Just noticed today that author Sylvia Day is on the NYT bestseller list. And her book is getting a big plug at Chapters stores in Ottawa. The marketing line is that if you liked the Fifty Shades of Grey series, then you’ll like Day’s Bared To You. I had a chance to interview Day back in April. Here’s the interview.
They call it mommy porn. Erotic fiction for women. Romance novels with an extra heavy dose of spice.
And unless you’ve been living under a rock, you’ve probably heard or read about Fifty Shades of Grey, a trilogy of erotic novels that are selling a lot of “mainstream” novels.
It’s no surprise to Sylvia Day.
Day has written a lot more than just erotica. A total of 18 titles. Her latest novel is called Bared to You. Library Journal has described her as one “of the more noted authors of erotic romance.” Booklist has called her writing “wickedly entertaining”
She has been honoured with the RT Book Reviews Reviewers’ Choice Award, the National Readers’ Choice Award, the Readers’ Crown, and multiple finalist nominations for Romance Writers of America’s prestigious RITA Award of Excellence.
We recently hooked up by e-mail to talk about erotic fiction.
Q. What makes a good erotic novel?
A. Complex characterization and emotional conflict. Yes, the sex is an inherent part because often the characters feel as if they can communicate physically in ways they can’t verbally, but it’s the emotional arc that drives the story forward.
Q. How does a former Russian linguist get into writing? And the genres you’ve tackled are quite interesting. What were some of your motivations?
A. I was 12 when I wrote an essay in junior high about my dream of being a romance author. Everything I’ve done between then and now was a colourful detour that helps me write my books. As for the diversity in my backlist, I’ve been very fortunate to be published by so many publishers in so many genres. Some writers are cautioned to find one genre and stick with it, but for me the setting and time period are mutable depending on the story I want to tell.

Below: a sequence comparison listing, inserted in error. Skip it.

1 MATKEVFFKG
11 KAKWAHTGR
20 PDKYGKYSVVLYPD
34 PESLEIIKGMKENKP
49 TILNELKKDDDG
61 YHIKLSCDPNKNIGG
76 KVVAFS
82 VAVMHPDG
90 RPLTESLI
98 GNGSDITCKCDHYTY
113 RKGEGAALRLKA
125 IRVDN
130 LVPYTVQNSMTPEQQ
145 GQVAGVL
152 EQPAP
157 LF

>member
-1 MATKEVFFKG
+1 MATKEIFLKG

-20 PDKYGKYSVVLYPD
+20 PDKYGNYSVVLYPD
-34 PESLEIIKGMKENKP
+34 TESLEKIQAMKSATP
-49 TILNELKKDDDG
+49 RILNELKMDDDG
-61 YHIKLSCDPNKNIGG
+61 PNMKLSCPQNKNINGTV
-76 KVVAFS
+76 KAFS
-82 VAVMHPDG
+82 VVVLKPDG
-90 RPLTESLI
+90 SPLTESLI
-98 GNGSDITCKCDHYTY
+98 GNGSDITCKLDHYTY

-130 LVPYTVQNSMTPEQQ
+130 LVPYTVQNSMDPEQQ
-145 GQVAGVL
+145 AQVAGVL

Q. As a writer, do you have to battle the stereotypes that writers or erotica or romance are somehow not in the same category as “literary” writers? (I know that some mystery writers also battle the perception that you don’t need as much talent to write a mystery).
A. The stigma is there, certainly, and I find it amusing. Romance fiction sales were estimated at $1.358 billion in 2010, which is far and away above literary fiction which had sales of $455 million. (Source: Romance Writers of America) Whatever may be said about romance fiction, the revenue speaks louder than words.
Q. What has e-books done for those genres that were not considered mainstream fiction?
A. The digital format and inexpensive e-readers have opened a lot of doors-indie authors can release works that don’t fit traditional designations, readers can find unusual hybrids at prices that encourage buying, and the convenience of anonymous purchases with instantaneous delivery is very attractive. There are no covers to hide and no need to justify one’s reading choices. Erotic fiction has thrived in the digital marketplace. I’ve been publishing erotic fiction digitally (and lucratively) since 2005. My latest release, BARED TO YOU, is available in both trade paperback and digital format, but the digital version is outselling the print version by a massive margin. It’s currently one of the Top 100 bestselling e-books on Amazon.com.